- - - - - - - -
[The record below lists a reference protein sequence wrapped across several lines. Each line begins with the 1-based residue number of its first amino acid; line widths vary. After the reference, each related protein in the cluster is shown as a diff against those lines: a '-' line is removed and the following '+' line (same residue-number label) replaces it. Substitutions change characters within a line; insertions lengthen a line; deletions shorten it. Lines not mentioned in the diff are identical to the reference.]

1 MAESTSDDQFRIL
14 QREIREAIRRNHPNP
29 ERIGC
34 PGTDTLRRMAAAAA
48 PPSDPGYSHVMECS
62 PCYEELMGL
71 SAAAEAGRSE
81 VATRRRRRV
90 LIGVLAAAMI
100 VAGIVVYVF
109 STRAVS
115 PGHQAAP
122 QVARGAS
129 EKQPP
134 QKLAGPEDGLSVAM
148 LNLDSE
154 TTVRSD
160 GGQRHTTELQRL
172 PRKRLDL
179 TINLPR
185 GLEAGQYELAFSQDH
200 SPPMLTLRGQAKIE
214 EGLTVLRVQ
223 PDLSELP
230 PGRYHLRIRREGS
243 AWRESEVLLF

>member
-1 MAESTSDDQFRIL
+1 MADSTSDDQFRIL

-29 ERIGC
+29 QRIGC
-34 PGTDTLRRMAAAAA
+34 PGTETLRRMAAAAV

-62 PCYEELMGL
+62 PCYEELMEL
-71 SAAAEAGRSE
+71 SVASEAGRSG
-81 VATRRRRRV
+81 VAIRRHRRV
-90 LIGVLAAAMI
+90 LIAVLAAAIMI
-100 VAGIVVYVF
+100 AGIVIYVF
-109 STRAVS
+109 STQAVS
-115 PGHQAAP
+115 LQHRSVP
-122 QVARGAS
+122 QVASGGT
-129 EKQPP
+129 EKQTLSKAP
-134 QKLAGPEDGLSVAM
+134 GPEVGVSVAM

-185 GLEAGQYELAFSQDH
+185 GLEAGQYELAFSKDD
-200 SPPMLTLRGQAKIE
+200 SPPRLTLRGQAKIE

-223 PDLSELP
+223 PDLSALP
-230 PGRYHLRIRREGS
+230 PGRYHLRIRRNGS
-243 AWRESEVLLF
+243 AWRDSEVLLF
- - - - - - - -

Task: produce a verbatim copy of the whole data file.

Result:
[The record below lists a reference protein sequence wrapped across several lines. Each line begins with the 1-based residue number of its first amino acid; line widths vary. After the reference, each related protein in the cluster is shown as a diff against those lines: a '-' line is removed and the following '+' line (same residue-number label) replaces it. Substitutions change characters within a line; insertions lengthen a line; deletions shorten it. Lines not mentioned in the diff are identical to the reference.]

1 MAESTSDDQFRIL
14 QREIREAIRRNHPNP
29 ERIGC
34 PGTDTLRRMAAAAA
48 PPSDPGYSHVMECS
62 PCYEELMGL
71 SAAAEAGRSE
81 VATRRRRRV
90 LIGVLAAAMI
100 VAGIVVYVF
109 STRAVS
115 PGHQAAP
122 QVARGAS
129 EKQPP
134 QKLAGPEDGLSVAM
148 LNLDSE
154 TTVRSD
160 GGQRHTTELQRL
172 PRKRLDL
179 TINLPR
185 GLEAGQYELAFSQDH
200 SPPMLTLRGQAKIE
214 EGLTVLRVQ
223 PDLSELP
230 PGRYHLRIRREGS
243 AWRESEVLLF

>member
-1 MAESTSDDQFRIL
+1 MADSTSDDQFRIL

-29 ERIGC
+29 QRIGC
-34 PGTDTLRRMAAAAA
+34 PGTETLRRMAAAAV

-62 PCYEELMGL
+62 PCYEELMEL
-71 SAAAEAGRSE
+71 SVASEAGRSG
-81 VATRRRRRV
+81 VAIRRHRRV
-90 LIGVLAAAMI
+90 LIAVLAAAIMI
-100 VAGIVVYVF
+100 AGIVIYVF
-109 STRAVS
+109 STQAVS
-115 PGHQAAP
+115 LQHRSVP
-122 QVARGAS
+122 QVASGGT
-129 EKQPP
+129 EKQTLSKAP
-134 QKLAGPEDGLSVAM
+134 GPEVGVSVAM

-185 GLEAGQYELAFSQDH
+185 GLEAGQYELAFSKDD
-200 SPPMLTLRGQAKIE
+200 SPPRLTLRGQAKIE

-223 PDLSELP
+223 PDLSALP
-230 PGRYHLRIRREGS
+230 PGRYHLRIRRNGS
-243 AWRESEVLLF
+243 AWRDSEVLLF